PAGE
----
"We're looking a bit further out saying, where do we go from here? We're not throwing the whole car away. Our engine partners are willing to carry the brunt there," he continued. But he admitted that aero kits might still fail to become a reality despite his newly-unveiled technical plan.
"If the team owners disagree with it, there's not a majority there that keeps it going, we'll drop it," he said. "We won't ram it down their throat. We need everybody in the game, we need everybody to bring into this and make it happen." But he added that the IndyCar management itself was still firmly committed to the concept of aero kits and that the idea hadn't gone away simply because Randy Bernard had exited as series CEO at the end of 2012.
"If we didn't feel we need to develop IndyCar in this direction, obviously we don't need to be doing this. The league thinks we do. We've gone to great lengths to explain why we think that's necessary and we're going to move forward with that plan."
Walker said that of more immediate concern to him than aero kits for the rest of this year is tackling the problem of the current car's tendency to lift into the air during accidents. He said that this was the result of the flat bottom of the current chassis and that the series was looking at several ways in which this could be tackled.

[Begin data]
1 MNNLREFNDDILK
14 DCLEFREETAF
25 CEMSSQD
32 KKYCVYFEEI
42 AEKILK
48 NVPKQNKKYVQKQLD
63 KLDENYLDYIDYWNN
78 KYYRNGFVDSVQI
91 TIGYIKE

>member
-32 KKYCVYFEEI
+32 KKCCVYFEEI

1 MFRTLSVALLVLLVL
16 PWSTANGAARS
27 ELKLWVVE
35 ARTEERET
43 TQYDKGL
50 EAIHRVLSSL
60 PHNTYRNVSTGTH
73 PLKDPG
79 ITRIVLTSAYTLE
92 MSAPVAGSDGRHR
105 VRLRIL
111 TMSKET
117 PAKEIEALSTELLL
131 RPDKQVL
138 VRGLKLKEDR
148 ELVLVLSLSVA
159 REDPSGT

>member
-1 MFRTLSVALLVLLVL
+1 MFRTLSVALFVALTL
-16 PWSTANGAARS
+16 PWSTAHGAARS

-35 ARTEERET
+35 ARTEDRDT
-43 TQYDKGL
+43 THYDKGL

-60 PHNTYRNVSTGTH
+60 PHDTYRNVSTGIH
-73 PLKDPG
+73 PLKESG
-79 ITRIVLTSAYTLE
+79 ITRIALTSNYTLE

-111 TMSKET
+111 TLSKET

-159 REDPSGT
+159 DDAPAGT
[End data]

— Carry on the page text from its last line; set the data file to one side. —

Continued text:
"One component of this car is the capability of lift. It has a huge flat bottom. We know it needs that perfect storm to create lift with these cars," explained Walker. "We said we have to address lift. We're going to look at that aspect. Open-wheel cars in general, even NASCAR, all have had to deal with that.
"In the good old days when I started racing, they didn't have flat bottoms like now. It wasn't an issue. You'd probably roll over before you take off. Nowadays the component of downforce and the larger area underneath the car, we have a lift component.
"So we said let's look at it from multiple angles. Do we reduce it, put trap doors in it? We haven't got the answer today," he admitted. "All I can tell you, we, IndyCar, are going to spend a bit of money researching a floor as soon as we can that reduces the lift potential of this car."
Walker admitted that such revisions were likely to see a medium term drop on the speed of the current car but that in the longer term work was underway to enhance speed without compromising driver safety.
"It's our belief that speed does count. Speed is a differential that IndyCar has. They are the fastest cars in the world, in the closed circuit competition, if we want them to be. They have been and they still have some considerable records."
Particularly important to the series is the 100th running of the Indianapolis 500 in 2016, for which the series hopes to see set a new generation of speed records to supersede Arie Luyendyk's existing qualifying benchmark of 236.986mph set all the way back in 1996.